BLOOD AND ROSES (1994) by Sharon Bainbridge. This author, a pen name for the writing team of Sharon Farber and Sharon Rose, actually sets the plot in the late Victorian era rather than the Regency, as evidenced by mentions of the American Civil War and the works of Charles Darwin. After the Gothic prologue in which a gullible village girl meets a vampire seducer by moonlight, however, the main action morphs into what reads like a comedy of manners worthy of Austen. This novel could appropriately begin, "It is a truth universally acknowledged that an unmarried vampire in possession of a large fortune must be in want of a wife." Mrs. Portland, social-climbing wife of a rich merchant, is determined to marry her younger daughter Guenevere to the mysteriously reclusive Sir Geoffrey Utley. Elaine, Guenevere's sensible older sister, takes an instant dislike to Sir Geoffrey, who appears less like Bingley than Darcy, barely concealing his disdain for the local mothers pushing their daughters at him. Meanwhile, Elaine's cousin Violet, a doctor's daughter with up-to-date medical knowledge and a love of science, becomes acquainted with the progressive Dr. William Praisegood, who has come to High Grimmire to investigate an epidemic of "green sickness" (anemia) among the working-class girls. When a young lady drops dead of that same illness at a ball given by the Portlands, the suspense and horror facets of the story shift into high gear. Dr. Praisegood explains vampirism as a contagious disease with which he and his physician ancestors have had long experience. Who is the master vampire preying on the girls, and even if he is found and destroyed, can any of the new undead he has created be redeemed from the compulsion to feed on unwilling victims?
While there's ample horror and pathos, the witty dialogue ensures that comic relief is never far away, yet without undercutting the terror of an unknown vampire stalking the village. Elaine's slightly ga-ga great-aunt, her nominal chaperon, matter-of-factly accepts the possible infestation of vampires as just another interesting episode in a lifetime that has seen much worse, such as the Napoleonic wars, and she comes out with eccentric remarks at the most inopportune times. Violet reacts to a summary of Polidori's "The Vampyre" with the levelheaded and exasperated remark, "You mean the silly young twit lets an undead monster kill those near and dear to him because he gave his word under trying and falsified pretenses? He deserves to be in a madhouse!" I can't quote the most deliciously funny line in the entire book, because it gives away the main secret of the plot. (It's on page 268; if you read the novel, you'll spot it.)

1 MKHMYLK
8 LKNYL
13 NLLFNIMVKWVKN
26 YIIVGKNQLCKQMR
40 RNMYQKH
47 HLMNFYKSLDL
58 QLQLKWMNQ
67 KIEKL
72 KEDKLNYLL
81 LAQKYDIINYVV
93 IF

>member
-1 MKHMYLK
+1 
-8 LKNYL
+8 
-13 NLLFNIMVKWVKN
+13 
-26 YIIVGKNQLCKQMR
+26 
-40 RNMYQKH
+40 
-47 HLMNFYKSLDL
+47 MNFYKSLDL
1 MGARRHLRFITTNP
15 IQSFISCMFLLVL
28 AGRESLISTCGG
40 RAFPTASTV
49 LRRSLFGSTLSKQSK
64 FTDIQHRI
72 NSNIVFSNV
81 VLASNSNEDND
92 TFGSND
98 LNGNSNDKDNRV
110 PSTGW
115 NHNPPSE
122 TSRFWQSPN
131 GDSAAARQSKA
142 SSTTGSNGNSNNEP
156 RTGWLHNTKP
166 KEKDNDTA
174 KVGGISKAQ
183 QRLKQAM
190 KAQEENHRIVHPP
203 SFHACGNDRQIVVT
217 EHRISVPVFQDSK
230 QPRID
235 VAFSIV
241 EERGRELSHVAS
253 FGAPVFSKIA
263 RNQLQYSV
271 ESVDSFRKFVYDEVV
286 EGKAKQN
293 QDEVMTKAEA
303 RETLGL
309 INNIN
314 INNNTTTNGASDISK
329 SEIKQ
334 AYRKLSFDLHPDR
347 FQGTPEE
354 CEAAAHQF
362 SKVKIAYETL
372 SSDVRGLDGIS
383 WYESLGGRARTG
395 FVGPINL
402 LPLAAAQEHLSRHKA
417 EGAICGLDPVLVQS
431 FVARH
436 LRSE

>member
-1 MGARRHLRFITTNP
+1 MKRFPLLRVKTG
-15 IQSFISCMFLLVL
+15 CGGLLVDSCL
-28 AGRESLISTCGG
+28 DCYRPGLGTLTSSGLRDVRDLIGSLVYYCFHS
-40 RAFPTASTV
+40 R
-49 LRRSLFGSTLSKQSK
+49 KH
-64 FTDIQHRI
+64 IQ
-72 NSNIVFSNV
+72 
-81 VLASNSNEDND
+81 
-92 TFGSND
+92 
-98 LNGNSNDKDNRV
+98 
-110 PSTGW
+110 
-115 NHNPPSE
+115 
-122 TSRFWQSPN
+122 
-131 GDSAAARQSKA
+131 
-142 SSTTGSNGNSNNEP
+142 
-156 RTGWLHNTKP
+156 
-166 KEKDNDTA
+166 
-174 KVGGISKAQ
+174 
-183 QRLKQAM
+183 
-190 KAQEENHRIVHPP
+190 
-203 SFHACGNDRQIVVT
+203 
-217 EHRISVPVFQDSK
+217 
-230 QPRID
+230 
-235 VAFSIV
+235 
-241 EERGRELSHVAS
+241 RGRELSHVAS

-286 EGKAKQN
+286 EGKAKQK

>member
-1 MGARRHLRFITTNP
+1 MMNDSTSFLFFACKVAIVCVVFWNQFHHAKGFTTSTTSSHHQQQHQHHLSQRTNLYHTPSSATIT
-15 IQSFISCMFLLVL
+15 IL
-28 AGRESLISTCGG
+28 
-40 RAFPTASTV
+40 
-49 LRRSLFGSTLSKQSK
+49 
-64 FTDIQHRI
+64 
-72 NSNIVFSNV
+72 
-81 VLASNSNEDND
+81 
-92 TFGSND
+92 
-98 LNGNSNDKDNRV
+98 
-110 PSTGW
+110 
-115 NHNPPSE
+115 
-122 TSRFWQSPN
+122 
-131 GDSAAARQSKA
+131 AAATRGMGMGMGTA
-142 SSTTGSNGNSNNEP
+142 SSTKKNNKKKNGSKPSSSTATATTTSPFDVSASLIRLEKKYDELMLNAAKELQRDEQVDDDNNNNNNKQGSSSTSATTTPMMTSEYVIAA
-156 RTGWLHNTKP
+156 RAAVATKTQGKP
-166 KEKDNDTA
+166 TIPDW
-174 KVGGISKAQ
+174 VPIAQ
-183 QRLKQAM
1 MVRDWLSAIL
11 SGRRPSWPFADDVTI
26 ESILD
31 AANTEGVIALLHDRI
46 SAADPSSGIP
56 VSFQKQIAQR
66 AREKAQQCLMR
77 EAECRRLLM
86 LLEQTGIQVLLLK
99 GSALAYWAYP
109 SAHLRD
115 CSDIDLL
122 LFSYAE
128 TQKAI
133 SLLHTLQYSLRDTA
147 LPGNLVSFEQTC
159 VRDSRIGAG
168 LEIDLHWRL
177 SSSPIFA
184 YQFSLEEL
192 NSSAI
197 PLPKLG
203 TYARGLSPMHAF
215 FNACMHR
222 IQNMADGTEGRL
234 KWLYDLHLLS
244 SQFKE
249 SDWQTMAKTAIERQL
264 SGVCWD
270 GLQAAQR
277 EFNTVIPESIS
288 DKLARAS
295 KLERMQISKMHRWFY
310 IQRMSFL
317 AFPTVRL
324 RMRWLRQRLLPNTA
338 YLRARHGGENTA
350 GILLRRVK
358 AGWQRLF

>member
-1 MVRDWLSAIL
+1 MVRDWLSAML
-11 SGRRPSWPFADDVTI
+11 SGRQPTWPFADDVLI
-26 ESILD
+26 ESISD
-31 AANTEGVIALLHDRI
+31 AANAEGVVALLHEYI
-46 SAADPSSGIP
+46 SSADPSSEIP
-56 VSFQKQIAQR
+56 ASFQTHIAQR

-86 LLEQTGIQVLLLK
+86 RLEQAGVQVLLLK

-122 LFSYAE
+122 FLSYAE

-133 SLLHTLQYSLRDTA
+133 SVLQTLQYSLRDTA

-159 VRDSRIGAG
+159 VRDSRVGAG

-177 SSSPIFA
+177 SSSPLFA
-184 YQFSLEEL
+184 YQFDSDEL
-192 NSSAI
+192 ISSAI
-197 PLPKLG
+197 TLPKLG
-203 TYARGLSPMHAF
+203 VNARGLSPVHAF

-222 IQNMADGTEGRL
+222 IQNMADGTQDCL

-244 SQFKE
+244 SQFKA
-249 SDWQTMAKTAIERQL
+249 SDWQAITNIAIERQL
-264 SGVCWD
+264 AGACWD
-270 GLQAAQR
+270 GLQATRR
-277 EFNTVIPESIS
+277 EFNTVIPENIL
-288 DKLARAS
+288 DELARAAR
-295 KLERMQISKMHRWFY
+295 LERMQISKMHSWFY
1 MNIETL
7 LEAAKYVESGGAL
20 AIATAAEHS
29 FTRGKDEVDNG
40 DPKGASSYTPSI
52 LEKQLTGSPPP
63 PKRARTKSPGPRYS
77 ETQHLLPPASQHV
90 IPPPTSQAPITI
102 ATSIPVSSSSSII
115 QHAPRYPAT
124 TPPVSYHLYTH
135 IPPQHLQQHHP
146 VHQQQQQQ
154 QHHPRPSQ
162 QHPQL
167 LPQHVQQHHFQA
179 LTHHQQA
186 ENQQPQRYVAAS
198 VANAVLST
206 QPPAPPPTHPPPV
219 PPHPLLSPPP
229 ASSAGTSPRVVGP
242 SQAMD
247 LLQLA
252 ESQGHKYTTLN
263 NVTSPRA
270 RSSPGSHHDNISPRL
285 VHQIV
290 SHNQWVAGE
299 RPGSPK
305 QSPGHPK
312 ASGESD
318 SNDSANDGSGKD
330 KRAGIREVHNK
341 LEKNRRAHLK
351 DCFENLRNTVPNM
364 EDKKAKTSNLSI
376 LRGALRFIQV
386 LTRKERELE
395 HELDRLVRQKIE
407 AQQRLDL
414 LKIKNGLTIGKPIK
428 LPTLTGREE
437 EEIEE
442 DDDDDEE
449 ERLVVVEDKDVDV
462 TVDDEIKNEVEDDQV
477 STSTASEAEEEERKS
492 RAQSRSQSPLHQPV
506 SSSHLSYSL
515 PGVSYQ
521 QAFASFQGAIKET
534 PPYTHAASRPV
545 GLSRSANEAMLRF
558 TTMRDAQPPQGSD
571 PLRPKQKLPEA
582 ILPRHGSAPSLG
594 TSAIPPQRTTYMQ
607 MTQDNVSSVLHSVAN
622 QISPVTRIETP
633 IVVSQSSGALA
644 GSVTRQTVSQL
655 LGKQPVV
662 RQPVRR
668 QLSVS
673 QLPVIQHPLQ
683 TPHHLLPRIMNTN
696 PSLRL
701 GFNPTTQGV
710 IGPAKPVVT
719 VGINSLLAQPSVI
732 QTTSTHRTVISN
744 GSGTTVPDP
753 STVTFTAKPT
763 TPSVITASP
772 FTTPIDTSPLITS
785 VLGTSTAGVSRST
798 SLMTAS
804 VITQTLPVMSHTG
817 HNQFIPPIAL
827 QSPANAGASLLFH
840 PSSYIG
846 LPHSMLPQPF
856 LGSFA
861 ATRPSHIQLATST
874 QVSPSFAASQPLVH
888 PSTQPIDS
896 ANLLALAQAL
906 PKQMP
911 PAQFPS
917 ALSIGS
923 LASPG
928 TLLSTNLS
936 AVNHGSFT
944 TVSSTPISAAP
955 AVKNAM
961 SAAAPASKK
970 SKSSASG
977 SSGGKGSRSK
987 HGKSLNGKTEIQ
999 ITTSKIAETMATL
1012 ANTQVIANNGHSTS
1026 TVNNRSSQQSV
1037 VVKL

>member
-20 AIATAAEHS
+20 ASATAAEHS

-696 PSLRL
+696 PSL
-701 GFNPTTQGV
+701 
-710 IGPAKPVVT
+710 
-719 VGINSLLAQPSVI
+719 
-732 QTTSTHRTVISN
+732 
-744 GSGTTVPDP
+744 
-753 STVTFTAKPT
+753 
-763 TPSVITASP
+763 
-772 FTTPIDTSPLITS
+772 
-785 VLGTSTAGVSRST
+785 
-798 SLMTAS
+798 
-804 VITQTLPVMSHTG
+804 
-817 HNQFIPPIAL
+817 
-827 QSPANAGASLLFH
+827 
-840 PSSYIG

I guarantee this story will rivet your attention. Every time you're sure you've identified the villain, something else happens to cast doubt on your assumptions. The ending, dramatic but laced with humor, impressed me as totally satisfying. Aside from a few typos, the book seems to me practically perfect except for a problem with the prologue that I didn't notice until this reading (my third or fourth). Maudie, the victim seduced by the vampire "lord," doesn't seem to recognize him in that scene, and there's no plausible reason why she wouldn't. The authors can be forgiven for misleading the reader in this minor way, though. Don't trust the cover blurb, by the way. It's riddled with inaccuracies. The reference to Dracula and Van Helsing has nothing to do with this novel, which is set well before DRACULA, and Van Helsing is mentioned in the text only once in passing (as a young man). Nevertheless, BLOOD AND ROSES does expertly evoke the atmosphere of a classic vampire novel, but as filtered through the self-reflective lens of over a century of genre development.
Margaret L. Carter